One down and six to go
My husband and I just barely survived our first full year with a teenage daughter. It had almost gotten to the point where we were considering finding someplace to send her for the next six or seven years. If such a place does not exist, it is certainly not because of a lack of demand, just incentive. There probably isn't enough money in the world for anyone to dare build such a facility.
Her fourteenth birthday was celebrated in style.First, mother and daughter shopped at the mall, then father and daughter shopped on-line. An advantage of a February birthday is the winter sales. My checkbook was relieved.
Second, we partied with a houseful of girlfriends for a spend-the-night and manicure-till-midnight gathering. After ordering four large cheese sticks from a local pizzeria and buying enough junk food to feed an army I felt fairly secure in knowing that our guests would be sufficiently fed. I think I now know how a mama locust feels.
Third, we partied some more. The evening following the manicure soirée, the February school dance was scheduled. So we once again had a houseful of girlfriends over, but this time it was for a group hair-doing.
At one point, my husband realized that as the teenage guests were arriving, they were taking the liberty of letting themselves in the front door or the side door of our home and making their way upstairs to where the hair-do action was happening. For the next three hours, our home was a maze of squealing, fun-loving girls doing their best to make straight hair curly and curly hair straight, all while trying not to mess up the fingernails they had spent most of the previous evening gluing, filing and polishing.As I reflect on the weekend's events, I am thankful that during the teenage occupation of our upstairs no one dared to strike a match within the direct vicinity of our humble abode. With all the nail polish and hair spray fumes, it could have proved interesting.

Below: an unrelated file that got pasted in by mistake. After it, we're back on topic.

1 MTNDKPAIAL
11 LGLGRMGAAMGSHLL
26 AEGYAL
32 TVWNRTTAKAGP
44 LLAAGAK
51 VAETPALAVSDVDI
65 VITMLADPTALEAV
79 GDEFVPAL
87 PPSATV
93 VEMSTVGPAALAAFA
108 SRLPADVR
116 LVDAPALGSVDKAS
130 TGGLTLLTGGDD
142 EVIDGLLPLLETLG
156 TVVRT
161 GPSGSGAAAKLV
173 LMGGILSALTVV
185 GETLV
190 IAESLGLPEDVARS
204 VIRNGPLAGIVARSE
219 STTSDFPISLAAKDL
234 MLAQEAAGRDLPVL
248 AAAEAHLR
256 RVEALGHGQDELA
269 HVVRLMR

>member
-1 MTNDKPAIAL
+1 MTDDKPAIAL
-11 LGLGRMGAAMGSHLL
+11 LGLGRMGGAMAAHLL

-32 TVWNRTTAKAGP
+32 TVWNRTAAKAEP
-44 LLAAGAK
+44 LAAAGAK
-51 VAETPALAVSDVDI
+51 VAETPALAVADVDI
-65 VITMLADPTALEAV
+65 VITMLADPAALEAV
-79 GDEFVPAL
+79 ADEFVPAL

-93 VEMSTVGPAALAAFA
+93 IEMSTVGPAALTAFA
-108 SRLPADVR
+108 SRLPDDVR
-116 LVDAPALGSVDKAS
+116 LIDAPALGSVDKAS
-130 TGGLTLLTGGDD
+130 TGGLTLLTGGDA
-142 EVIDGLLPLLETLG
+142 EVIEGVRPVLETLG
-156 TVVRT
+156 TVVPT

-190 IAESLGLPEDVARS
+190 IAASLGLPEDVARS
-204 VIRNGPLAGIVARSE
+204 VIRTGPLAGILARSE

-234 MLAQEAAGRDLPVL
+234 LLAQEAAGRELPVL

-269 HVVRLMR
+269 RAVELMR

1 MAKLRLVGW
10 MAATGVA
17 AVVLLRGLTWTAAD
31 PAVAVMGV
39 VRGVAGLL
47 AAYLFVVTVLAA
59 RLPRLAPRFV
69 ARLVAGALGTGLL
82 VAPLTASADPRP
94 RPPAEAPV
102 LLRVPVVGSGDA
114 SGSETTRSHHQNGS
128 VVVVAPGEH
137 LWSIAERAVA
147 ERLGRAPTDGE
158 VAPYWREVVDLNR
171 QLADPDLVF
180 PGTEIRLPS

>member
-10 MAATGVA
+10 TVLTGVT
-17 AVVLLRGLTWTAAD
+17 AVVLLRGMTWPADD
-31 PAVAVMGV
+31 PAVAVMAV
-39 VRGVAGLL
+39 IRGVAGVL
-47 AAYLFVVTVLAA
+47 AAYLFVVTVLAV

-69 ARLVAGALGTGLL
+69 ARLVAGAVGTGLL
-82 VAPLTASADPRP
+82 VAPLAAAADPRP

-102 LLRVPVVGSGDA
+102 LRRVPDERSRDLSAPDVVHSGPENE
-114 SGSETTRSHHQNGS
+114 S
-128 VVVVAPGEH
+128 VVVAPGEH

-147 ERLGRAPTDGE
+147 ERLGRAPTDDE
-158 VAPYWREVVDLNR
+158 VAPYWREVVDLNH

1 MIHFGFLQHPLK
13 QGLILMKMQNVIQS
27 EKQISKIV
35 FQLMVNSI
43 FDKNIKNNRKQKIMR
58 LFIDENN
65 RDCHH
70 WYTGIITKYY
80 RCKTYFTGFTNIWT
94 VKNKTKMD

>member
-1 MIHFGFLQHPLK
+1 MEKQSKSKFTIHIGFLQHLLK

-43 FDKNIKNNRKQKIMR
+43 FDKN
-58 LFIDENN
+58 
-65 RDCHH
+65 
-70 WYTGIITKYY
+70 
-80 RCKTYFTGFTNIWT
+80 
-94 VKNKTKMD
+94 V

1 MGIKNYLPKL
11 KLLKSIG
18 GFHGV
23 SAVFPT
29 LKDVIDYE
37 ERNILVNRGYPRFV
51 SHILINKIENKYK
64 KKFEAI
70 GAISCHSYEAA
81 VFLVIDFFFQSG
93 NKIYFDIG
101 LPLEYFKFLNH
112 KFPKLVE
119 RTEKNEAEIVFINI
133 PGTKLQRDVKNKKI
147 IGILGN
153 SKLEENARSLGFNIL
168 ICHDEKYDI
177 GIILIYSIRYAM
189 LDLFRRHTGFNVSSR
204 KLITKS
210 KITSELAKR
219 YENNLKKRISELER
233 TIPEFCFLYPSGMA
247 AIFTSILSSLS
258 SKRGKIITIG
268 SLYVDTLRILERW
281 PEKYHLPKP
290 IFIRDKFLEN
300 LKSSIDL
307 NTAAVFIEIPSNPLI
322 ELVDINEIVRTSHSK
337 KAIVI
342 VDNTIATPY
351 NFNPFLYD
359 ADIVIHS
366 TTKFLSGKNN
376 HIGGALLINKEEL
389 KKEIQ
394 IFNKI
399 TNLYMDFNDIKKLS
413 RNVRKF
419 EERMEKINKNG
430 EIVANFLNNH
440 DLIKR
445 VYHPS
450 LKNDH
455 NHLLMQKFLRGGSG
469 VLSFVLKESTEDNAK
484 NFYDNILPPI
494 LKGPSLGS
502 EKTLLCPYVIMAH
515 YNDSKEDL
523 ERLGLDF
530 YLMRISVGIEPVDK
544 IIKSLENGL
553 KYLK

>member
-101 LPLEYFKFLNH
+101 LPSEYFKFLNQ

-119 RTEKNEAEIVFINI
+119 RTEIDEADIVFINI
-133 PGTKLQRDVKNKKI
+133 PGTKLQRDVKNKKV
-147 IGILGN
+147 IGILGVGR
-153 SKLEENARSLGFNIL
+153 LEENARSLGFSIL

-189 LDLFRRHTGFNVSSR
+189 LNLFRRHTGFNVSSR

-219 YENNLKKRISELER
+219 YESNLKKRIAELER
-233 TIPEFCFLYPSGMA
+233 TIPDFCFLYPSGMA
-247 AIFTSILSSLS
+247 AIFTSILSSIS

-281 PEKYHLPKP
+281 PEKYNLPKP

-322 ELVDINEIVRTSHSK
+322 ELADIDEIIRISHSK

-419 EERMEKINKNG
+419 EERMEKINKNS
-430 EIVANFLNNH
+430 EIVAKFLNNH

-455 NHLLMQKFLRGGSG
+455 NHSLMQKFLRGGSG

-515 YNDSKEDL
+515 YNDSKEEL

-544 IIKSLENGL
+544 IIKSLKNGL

This parade of prima donnas was taking place in our now 14-year-old darling dear's bedroom, which is adjacent to the upstairs den. All while her older brother was desperately trying to watch the big ballgame between arch rivals Mississippi State and the University of Mississippi.
He was somewhat of a trooper. I only heard him yell once.Though I knew it couldn't be a herd of horses coming down our stairs, the high heeled dancers-to-be would have fooled most folks. Six 14-year-olds clomping down those hundred-year-old steps was a sight to behold. They were armed with their cameras and for the next few minutes they primped and posed and laughed and giggled their way through a roll of film.
The dance was scheduled to begin at 6:30 p.m. and it was now 6:45 p.m. They would be fashionably late.As they headed for the car, their chauffeur looked for her keys and endured the complaints that I was going to make them really late. I told them turnabout was fair play.I lightheartedly threatened to go in to the dance with them and take a few action shots, but that didn't go over very well.
My darling dear lost a nail during the one block ride to the school gymnasium. I frantically helped her look, but she seemed oddly content to wile away the evening with only nine nails.
"You're the only one that is worried about it, Mom," darling dear said in a quietly exasperated tone.I can only imagine what her reaction would have been had our vehicle not been filled with five of her best friends and witnesses.
Sunday afternoon while the welcome peace of a day of rest settled on our home, I thought, "One year down and only six more to go."
Then darling dear's younger sister by seven years walked by and it hit me.
Barbara is a freelance columnist who lives in Willow Springs, Missouri with her family and big black Labrador, Susie Belle.